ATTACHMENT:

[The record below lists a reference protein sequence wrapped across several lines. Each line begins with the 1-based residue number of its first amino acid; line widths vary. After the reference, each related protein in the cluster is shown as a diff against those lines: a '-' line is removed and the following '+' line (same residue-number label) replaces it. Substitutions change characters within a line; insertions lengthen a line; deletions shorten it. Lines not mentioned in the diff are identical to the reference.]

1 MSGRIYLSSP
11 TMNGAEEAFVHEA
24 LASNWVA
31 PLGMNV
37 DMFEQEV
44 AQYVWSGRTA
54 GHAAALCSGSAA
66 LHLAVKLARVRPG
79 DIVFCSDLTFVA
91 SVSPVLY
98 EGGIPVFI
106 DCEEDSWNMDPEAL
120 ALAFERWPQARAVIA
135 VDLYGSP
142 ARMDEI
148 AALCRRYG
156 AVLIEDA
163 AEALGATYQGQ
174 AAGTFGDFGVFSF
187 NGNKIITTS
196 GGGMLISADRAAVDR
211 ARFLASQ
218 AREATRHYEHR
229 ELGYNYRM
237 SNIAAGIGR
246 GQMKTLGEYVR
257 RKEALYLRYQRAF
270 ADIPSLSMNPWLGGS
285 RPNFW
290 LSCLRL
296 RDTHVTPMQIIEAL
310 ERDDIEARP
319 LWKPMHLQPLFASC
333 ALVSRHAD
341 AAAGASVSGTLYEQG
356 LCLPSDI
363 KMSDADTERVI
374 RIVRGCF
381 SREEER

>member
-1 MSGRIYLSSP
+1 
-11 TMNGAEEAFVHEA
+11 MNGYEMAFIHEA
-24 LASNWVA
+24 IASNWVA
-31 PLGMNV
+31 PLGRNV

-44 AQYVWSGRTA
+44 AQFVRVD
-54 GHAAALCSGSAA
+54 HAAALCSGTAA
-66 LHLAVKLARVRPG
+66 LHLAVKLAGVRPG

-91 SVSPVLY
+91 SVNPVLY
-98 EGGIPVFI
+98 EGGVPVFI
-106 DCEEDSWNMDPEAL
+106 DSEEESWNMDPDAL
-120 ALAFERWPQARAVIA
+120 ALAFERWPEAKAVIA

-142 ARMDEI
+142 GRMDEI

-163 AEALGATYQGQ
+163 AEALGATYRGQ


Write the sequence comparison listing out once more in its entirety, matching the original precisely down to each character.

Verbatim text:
[The record below lists a reference protein sequence wrapped across several lines. Each line begins with the 1-based residue number of its first amino acid; line widths vary. After the reference, each related protein in the cluster is shown as a diff against those lines: a '-' line is removed and the following '+' line (same residue-number label) replaces it. Substitutions change characters within a line; insertions lengthen a line; deletions shorten it. Lines not mentioned in the diff are identical to the reference.]

1 MSGRIYLSSP
11 TMNGAEEAFVHEA
24 LASNWVA
31 PLGMNV
37 DMFEQEV
44 AQYVWSGRTA
54 GHAAALCSGSAA
66 LHLAVKLARVRPG
79 DIVFCSDLTFVA
91 SVSPVLY
98 EGGIPVFI
106 DCEEDSWNMDPEAL
120 ALAFERWPQARAVIA
135 VDLYGSP
142 ARMDEI
148 AALCRRYG
156 AVLIEDA
163 AEALGATYQGQ
174 AAGTFGDFGVFSF
187 NGNKIITTS
196 GGGMLISADRAAVDR
211 ARFLASQ
218 AREATRHYEHR
229 ELGYNYRM
237 SNIAAGIGR
246 GQMKTLGEYVR
257 RKEALYLRYQRAF
270 ADIPSLSMNPWLGGS
285 RPNFW
290 LSCLRL
296 RDTHVTPMQIIEAL
310 ERDDIEARP
319 LWKPMHLQPLFASC
333 ALVSRHAD
341 AAAGASVSGTLYEQG
356 LCLPSDI
363 KMSDADTERVI
374 RIVRGCF
381 SREEER

>member
-1 MSGRIYLSSP
+1 
-11 TMNGAEEAFVHEA
+11 MNGYEMAFIHEA
-24 LASNWVA
+24 IASNWVA
-31 PLGMNV
+31 PLGRNV

-44 AQYVWSGRTA
+44 AQFVRVD
-54 GHAAALCSGSAA
+54 HAAALCSGTAA
-66 LHLAVKLARVRPG
+66 LHLAVKLAGVRPG

-91 SVSPVLY
+91 SVNPVLY
-98 EGGIPVFI
+98 EGGVPVFI
-106 DCEEDSWNMDPEAL
+106 DSEEESWNMDPDAL
-120 ALAFERWPQARAVIA
+120 ALAFERWPEAKAVIA

-142 ARMDEI
+142 GRMDEI

-163 AEALGATYQGQ
+163 AEALGATYRGQ